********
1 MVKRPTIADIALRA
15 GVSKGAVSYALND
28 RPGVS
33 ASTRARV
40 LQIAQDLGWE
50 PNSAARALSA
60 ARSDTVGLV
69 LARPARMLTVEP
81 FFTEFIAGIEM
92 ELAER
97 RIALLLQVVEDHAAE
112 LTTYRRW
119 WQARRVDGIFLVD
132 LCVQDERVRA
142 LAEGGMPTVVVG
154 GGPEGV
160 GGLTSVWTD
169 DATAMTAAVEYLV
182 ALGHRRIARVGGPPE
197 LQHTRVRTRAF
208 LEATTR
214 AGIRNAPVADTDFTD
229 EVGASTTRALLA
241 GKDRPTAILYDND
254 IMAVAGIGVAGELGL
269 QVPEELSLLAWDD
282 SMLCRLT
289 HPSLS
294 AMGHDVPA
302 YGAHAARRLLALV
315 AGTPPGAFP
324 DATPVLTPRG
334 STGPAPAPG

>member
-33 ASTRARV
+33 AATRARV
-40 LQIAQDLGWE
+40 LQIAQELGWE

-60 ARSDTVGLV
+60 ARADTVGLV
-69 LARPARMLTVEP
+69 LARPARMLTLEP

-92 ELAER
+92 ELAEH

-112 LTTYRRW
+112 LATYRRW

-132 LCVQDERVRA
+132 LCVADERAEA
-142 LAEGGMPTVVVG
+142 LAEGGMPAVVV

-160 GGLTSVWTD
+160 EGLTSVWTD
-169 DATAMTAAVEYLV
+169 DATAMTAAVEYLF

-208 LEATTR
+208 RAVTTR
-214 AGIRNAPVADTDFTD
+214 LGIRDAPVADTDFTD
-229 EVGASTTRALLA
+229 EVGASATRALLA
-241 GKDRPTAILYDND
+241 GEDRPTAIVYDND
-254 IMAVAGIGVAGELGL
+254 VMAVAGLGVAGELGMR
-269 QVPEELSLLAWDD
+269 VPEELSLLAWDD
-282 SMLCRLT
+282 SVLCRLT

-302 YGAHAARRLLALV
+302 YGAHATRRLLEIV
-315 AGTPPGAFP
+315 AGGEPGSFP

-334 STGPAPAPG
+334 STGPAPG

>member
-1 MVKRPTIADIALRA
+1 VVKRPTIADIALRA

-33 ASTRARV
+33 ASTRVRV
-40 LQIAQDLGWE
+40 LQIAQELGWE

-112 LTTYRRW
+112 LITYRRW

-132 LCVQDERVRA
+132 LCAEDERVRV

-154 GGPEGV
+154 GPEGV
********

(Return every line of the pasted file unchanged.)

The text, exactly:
1 MVKRPTIADIALRA
15 GVSKGAVSYALND
28 RPGVS
33 ASTRARV
40 LQIAQDLGWE
50 PNSAARALSA
60 ARSDTVGLV
69 LARPARMLTVEP
81 FFTEFIAGIEM
92 ELAER
97 RIALLLQVVEDHAAE
112 LTTYRRW
119 WQARRVDGIFLVD
132 LCVQDERVRA
142 LAEGGMPTVVVG
154 GGPEGV
160 GGLTSVWTD
169 DATAMTAAVEYLV
182 ALGHRRIARVGGPPE
197 LQHTRVRTRAF
208 LEATTR
214 AGIRNAPVADTDFTD
229 EVGASTTRALLA
241 GKDRPTAILYDND
254 IMAVAGIGVAGELGL
269 QVPEELSLLAWDD
282 SMLCRLT
289 HPSLS
294 AMGHDVPA
302 YGAHAARRLLALV
315 AGTPPGAFP
324 DATPVLTPRG
334 STGPAPAPG

>member
-33 ASTRARV
+33 AATRARV
-40 LQIAQDLGWE
+40 LQIAQELGWE

-60 ARSDTVGLV
+60 ARADTVGLV
-69 LARPARMLTVEP
+69 LARPARMLTLEP

-92 ELAER
+92 ELAEH

-112 LTTYRRW
+112 LATYRRW

-132 LCVQDERVRA
+132 LCVADERAEA
-142 LAEGGMPTVVVG
+142 LAEGGMPAVVV

-160 GGLTSVWTD
+160 EGLTSVWTD
-169 DATAMTAAVEYLV
+169 DATAMTAAVEYLF

-208 LEATTR
+208 RAVTTR
-214 AGIRNAPVADTDFTD
+214 LGIRDAPVADTDFTD
-229 EVGASTTRALLA
+229 EVGASATRALLA
-241 GKDRPTAILYDND
+241 GEDRPTAIVYDND
-254 IMAVAGIGVAGELGL
+254 VMAVAGLGVAGELGMR
-269 QVPEELSLLAWDD
+269 VPEELSLLAWDD
-282 SMLCRLT
+282 SVLCRLT

-302 YGAHAARRLLALV
+302 YGAHATRRLLEIV
-315 AGTPPGAFP
+315 AGGEPGSFP

-334 STGPAPAPG
+334 STGPAPG

>member
-1 MVKRPTIADIALRA
+1 VVKRPTIADIALRA

-33 ASTRARV
+33 ASTRVRV
-40 LQIAQDLGWE
+40 LQIAQELGWE

-112 LTTYRRW
+112 LITYRRW

-132 LCVQDERVRA
+132 LCAEDERVRV

-154 GGPEGV
+154 GPEGV